If you smoke, you should think about stopping. If you don't smoke, stay away from secondhand smoke, which dries and irritates your eyes (and lungs).
Coffee and other caffeinated beverages should be consumed in moderation. Caffeine is a diuretic, which can aggravate dry eyes. Caffeine can be found in over-the-counter pain relievers, chocolate, tea, and sodas. Limit your alcohol consumption for the same reasons.
When using a blow-dryer, avoid directing the hot air at your face or eyes. The same is true for any other fan or gadget that blasts hot air.
Consume omega-3 fatty acid-rich foods such as fish and walnuts. Consider taking omega-3 pills as well. These healthy fats also help keep your eyes moisturized and may minimize irritation.
Eat foods high in vitamins A, C, and E. These eye-friendly nutrients help the eyes in a variety of ways. Citrus fruits, carrots, avocados, and other fresh vegetables are good sources. Consider taking supplements to ensure you get sufficient amounts of these vitamins.
Remember to blink often. During periods of heightened focus or concentration, some people blink less than the ideal number. This typically occurs while using a computer, but it can also occur while reading, playing sports, working, or pursuing hobbies.
Avoid rubbing or touching your eyes as much as possible, since this irritates them and may lead to greater inflammation.
Warm eye compresses are beneficial to many patients who suffer from dry eyes. Simply use a different cloth and water for each eye to avoid transmitting infection from one to the other.
Dry eyes are a symptom of a variety of eye disorders, ranging from moderate to severe. Make an appointment with your eye care specialist for an annual screening and to discuss any symptoms you are experiencing.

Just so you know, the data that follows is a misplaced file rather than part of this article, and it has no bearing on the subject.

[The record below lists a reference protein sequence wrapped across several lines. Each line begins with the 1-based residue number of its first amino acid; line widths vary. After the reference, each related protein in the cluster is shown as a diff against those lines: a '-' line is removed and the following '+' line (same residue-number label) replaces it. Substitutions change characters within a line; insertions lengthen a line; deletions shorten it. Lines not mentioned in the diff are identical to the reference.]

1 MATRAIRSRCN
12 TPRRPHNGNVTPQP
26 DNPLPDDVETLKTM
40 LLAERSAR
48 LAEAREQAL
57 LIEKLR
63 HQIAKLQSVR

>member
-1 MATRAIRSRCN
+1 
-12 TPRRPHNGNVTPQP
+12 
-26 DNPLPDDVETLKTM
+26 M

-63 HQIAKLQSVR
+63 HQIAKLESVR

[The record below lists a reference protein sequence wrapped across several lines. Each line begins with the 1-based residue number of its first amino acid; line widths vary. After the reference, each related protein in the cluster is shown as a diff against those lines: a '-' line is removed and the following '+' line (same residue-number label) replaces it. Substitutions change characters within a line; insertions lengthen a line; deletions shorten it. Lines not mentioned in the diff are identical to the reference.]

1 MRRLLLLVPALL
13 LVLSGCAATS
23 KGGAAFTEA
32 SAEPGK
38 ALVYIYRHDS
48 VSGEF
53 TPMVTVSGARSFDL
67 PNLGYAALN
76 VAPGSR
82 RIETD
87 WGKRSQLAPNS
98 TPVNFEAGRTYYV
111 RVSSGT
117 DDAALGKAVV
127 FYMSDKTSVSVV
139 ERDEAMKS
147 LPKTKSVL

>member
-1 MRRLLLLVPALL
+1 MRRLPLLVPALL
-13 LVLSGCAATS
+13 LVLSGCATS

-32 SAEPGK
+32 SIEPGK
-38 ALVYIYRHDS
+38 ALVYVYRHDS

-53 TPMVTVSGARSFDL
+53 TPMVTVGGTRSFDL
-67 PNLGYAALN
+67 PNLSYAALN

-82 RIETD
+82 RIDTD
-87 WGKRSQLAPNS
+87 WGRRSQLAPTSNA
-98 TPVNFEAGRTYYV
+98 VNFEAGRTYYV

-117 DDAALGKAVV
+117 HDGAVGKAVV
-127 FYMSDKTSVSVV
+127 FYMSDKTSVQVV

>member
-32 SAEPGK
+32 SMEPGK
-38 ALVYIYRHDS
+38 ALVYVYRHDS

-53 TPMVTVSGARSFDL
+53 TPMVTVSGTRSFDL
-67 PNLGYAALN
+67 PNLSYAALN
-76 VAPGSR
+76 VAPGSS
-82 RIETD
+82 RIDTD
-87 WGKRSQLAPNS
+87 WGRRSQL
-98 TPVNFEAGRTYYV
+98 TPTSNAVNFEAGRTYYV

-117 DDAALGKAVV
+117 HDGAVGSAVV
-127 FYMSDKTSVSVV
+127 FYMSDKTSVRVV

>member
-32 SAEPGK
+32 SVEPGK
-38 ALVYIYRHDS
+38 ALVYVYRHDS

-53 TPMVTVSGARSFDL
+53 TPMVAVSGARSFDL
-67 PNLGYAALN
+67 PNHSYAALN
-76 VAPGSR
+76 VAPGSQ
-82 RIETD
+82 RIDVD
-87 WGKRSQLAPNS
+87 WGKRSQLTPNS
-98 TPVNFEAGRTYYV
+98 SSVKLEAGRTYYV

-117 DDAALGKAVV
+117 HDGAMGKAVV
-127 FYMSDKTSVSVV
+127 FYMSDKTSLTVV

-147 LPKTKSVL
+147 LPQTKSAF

You may be able to avoid or reduce dry eye problems by leading an eye-healthy lifestyle. A professional optometrist can provide treatment choices for patients with more severe dry eyes.
Because the best treatment depends on the cause of your dry eye, your eye doctor may need to perform a thorough eye exam if you haven't had one in a while.
Remember to carry your favourite HYLO® with you wherever you go!
Continue to enjoy your time outdoors with preservative-free, phosphate-free HYLO® lubricating eye drops.
Are you new to HYLO®? Follow the link below to learn more about it.
"I have been using the HYLO gel drops and have had great relief. I am just going to start on the Ocunox eye ointment for night time. Both were recommended by my Optometrist and my Dry Eye Specialist. I recently had an occasion to speak with their customer service and they went above and beyond to help me. I highly recommend their company and products!" – Glenda Gardiner
This information is for educational purposes only and is not intended to replace the advice of your doctor. CandorVision disclaims any liability for the decisions you make based on this information.
The information contained on this website does not establish, nor does it imply, a doctor-patient relationship. CandorVision does not offer this information for diagnostic purposes. A diagnosis must not be assumed based on the information provided.